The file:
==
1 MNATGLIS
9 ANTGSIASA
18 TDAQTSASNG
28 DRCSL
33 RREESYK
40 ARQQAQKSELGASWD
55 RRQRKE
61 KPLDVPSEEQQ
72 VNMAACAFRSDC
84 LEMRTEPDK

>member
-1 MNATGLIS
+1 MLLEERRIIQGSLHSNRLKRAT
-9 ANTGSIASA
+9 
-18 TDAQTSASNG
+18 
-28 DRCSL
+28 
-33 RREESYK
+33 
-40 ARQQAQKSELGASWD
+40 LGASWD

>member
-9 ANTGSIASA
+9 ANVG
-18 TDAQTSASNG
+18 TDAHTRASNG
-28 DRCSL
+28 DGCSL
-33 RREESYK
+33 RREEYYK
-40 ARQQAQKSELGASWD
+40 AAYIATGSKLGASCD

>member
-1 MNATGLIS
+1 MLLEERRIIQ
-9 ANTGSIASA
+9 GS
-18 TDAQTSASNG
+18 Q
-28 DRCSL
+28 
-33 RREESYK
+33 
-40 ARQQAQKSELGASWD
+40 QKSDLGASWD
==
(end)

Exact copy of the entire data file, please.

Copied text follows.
1 MNATGLIS
9 ANTGSIASA
18 TDAQTSASNG
28 DRCSL
33 RREESYK
40 ARQQAQKSELGASWD
55 RRQRKE
61 KPLDVPSEEQQ
72 VNMAACAFRSDC
84 LEMRTEPDK

>member
-1 MNATGLIS
+1 MLLEERRIIQGSLHSNRLKRAT
-9 ANTGSIASA
+9 
-18 TDAQTSASNG
+18 
-28 DRCSL
+28 
-33 RREESYK
+33 
-40 ARQQAQKSELGASWD
+40 LGASWD

>member
-9 ANTGSIASA
+9 ANVG
-18 TDAQTSASNG
+18 TDAHTRASNG
-28 DRCSL
+28 DGCSL
-33 RREESYK
+33 RREEYYK
-40 ARQQAQKSELGASWD
+40 AAYIATGSKLGASCD

>member
-1 MNATGLIS
+1 MLLEERRIIQ
-9 ANTGSIASA
+9 GS
-18 TDAQTSASNG
+18 Q
-28 DRCSL
+28 
-33 RREESYK
+33 
-40 ARQQAQKSELGASWD
+40 QKSDLGASWD